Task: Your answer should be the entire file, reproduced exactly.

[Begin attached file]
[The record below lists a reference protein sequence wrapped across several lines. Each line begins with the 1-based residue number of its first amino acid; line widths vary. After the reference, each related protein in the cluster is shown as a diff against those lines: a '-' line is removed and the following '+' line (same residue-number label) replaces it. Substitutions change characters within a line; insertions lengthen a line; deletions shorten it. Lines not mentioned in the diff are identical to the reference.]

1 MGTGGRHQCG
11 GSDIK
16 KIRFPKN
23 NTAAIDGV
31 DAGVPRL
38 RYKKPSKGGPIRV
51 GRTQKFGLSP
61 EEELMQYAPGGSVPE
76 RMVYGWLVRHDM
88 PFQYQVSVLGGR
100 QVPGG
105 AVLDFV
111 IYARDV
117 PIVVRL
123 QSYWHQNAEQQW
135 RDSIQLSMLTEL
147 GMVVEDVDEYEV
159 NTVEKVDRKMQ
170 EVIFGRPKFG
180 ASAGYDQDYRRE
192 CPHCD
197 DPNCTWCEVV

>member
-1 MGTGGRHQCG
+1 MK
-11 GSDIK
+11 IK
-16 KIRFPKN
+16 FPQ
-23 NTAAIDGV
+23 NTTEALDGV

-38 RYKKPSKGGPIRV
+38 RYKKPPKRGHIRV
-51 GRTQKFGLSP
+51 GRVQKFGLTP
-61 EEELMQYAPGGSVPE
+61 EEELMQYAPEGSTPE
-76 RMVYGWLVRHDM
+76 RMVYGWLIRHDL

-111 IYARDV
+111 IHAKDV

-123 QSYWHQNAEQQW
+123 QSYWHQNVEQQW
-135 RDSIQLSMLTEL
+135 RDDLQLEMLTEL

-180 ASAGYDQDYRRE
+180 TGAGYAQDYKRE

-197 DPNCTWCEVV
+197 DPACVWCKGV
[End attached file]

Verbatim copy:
[The record below lists a reference protein sequence wrapped across several lines. Each line begins with the 1-based residue number of its first amino acid; line widths vary. After the reference, each related protein in the cluster is shown as a diff against those lines: a '-' line is removed and the following '+' line (same residue-number label) replaces it. Substitutions change characters within a line; insertions lengthen a line; deletions shorten it. Lines not mentioned in the diff are identical to the reference.]

1 MGTGGRHQCG
11 GSDIK
16 KIRFPKN
23 NTAAIDGV
31 DAGVPRL
38 RYKKPSKGGPIRV
51 GRTQKFGLSP
61 EEELMQYAPGGSVPE
76 RMVYGWLVRHDM
88 PFQYQVSVLGGR
100 QVPGG
105 AVLDFV
111 IYARDV
117 PIVVRL
123 QSYWHQNAEQQW
135 RDSIQLSMLTEL
147 GMVVEDVDEYEV
159 NTVEKVDRKMQ
170 EVIFGRPKFG
180 ASAGYDQDYRRE
192 CPHCD
197 DPNCTWCEVV

>member
-1 MGTGGRHQCG
+1 MK
-11 GSDIK
+11 IK
-16 KIRFPKN
+16 FPQ
-23 NTAAIDGV
+23 NTTEALDGV

-38 RYKKPSKGGPIRV
+38 RYKKPPKRGHIRV
-51 GRTQKFGLSP
+51 GRVQKFGLTP
-61 EEELMQYAPGGSVPE
+61 EEELMQYAPEGSTPE
-76 RMVYGWLVRHDM
+76 RMVYGWLIRHDL

-111 IYARDV
+111 IHAKDV

-123 QSYWHQNAEQQW
+123 QSYWHQNVEQQW
-135 RDSIQLSMLTEL
+135 RDDLQLEMLTEL

-180 ASAGYDQDYRRE
+180 TGAGYAQDYKRE

-197 DPNCTWCEVV
+197 DPACVWCKGV